Aston Villa 7-2 Liverpool: What went wrong?
There was no better encapsulation of my feelings towards last night’s performance than the Anfield Wrap‘s half-time Instagram post – ‘Fuck off Liverpool’.
At that point, there were still three more Villa goals to come, delivering the kind of result that might leave you queasy and anxious for much of the inexplicably-timed international break.
Even in the apocalyptic context of 2020, this does not mark the end of the world. It is three dropped points, albeit in a fashion so humiliating it feels like an awful lot more. But Liverpool’s principle title rivals have already slipped-up and a Merseyside derby victory in a fortnight’s time would dispel memories of Sunday.
The concern, I suppose, lies in just how beatable the Reds were at Villa Park. This was their biggest display of vulnerability since they re-established themselves as a footballing force. And now opponents will relish facing them.
The defence wilts
Over the off-season, I made an effort to improve my tactical awareness. That involved reading cost-benefit analyses of the ‘high line’, an integral feature of many elite coaches’ gameplans nowadays. The advantage of a well-executed high-line, it was explained to me, is that you can compress the playing area and suffocate the opposition. Liverpool have managed that time and again, arguably as recently as the Arsenal game, and perhaps not received due recognition; we prefer to talk about the high-line when it doesn’t work. And this was a remarkably clear illustration of the associated risks.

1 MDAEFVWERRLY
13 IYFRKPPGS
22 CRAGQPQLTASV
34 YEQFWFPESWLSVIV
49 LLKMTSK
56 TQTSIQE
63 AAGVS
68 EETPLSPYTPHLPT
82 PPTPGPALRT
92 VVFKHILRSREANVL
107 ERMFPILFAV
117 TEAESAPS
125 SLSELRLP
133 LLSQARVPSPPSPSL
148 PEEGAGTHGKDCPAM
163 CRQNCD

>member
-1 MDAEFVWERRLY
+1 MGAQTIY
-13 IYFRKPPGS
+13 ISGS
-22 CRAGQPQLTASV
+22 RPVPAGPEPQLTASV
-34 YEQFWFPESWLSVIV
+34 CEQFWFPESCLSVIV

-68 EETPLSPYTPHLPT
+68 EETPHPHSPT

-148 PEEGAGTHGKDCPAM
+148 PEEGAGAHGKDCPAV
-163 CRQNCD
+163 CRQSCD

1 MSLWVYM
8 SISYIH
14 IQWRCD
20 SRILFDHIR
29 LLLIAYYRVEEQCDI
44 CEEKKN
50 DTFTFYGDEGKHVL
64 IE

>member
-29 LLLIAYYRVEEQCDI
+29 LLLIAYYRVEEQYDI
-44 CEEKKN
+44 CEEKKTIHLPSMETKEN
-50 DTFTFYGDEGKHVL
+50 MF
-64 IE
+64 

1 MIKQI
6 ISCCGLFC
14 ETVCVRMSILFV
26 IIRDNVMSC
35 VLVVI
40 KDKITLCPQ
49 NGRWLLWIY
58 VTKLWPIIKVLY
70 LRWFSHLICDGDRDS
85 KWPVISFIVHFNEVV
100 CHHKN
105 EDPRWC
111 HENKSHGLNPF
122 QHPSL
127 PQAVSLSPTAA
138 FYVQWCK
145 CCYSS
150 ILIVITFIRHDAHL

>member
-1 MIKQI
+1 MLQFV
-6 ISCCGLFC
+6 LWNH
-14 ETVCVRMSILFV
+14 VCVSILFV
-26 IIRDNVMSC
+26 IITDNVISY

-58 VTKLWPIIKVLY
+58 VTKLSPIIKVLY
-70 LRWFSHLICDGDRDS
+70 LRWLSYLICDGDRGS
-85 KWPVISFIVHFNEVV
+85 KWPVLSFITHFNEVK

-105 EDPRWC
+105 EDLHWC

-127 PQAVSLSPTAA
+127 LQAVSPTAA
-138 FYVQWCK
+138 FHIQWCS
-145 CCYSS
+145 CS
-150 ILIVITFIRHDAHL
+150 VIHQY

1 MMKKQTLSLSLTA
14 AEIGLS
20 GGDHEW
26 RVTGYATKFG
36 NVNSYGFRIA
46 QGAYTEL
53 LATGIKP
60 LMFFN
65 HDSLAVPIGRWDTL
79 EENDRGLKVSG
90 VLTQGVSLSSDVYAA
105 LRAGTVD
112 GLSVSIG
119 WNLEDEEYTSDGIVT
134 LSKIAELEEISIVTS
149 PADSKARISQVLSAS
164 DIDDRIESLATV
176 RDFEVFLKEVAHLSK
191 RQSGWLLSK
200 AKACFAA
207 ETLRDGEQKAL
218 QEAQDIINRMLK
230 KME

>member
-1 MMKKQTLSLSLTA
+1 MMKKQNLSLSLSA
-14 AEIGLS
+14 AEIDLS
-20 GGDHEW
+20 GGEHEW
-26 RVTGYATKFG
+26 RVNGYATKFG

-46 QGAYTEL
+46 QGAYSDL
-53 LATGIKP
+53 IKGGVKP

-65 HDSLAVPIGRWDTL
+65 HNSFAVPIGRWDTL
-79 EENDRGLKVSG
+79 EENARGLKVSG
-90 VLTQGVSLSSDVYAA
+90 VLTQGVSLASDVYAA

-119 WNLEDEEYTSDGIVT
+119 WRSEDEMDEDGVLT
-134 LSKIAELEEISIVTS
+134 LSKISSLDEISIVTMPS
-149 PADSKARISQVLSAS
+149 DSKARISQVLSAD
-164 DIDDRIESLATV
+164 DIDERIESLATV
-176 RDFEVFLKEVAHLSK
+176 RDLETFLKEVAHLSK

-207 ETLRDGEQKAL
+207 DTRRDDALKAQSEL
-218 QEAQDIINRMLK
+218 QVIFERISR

If your pressing is half-hearted or scattered, opposition players will have time to lift their heads up and arrow passes to runners in-behind your defence. When the distributors pick up the ball, the frontline have gone. In the event of a failed press, the offside trap relies on total cohesion. Liverpool paid the price for failure on both counts. The lack of organisation was alarming, particularly from this almighty collective.
The problems, of course, were also individual. There’s no point laying into Adrian here. The grim reality is that he’ll face so much abuse before the Merseyside Derby that it’ll be a miracle if there are no jitters at Goodison. The first goal was plainly disastrous, but also a proven occupational hazard of playing out from the back. The greater issue was and is that faith in the goalkeeper is demonstrably minimal, and that created the kind of atmosphere that enveloped the backline in the Loris Karius and Simon Mignolet days. And we could have another month of this.
Meanwhile, Joe Gomez struggled so much that it verged on painful to watch. He had been very impressive against Arsenal but you wonder how much this error-strewn display will set him back. This is not the monstrous Gomez of 2018/19. There is a recurring pattern of Liverpool conceding after a player cuts inside from the right flank. For that, Trent Alexander-Arnold also bears some culpability.
It did also fall for Villa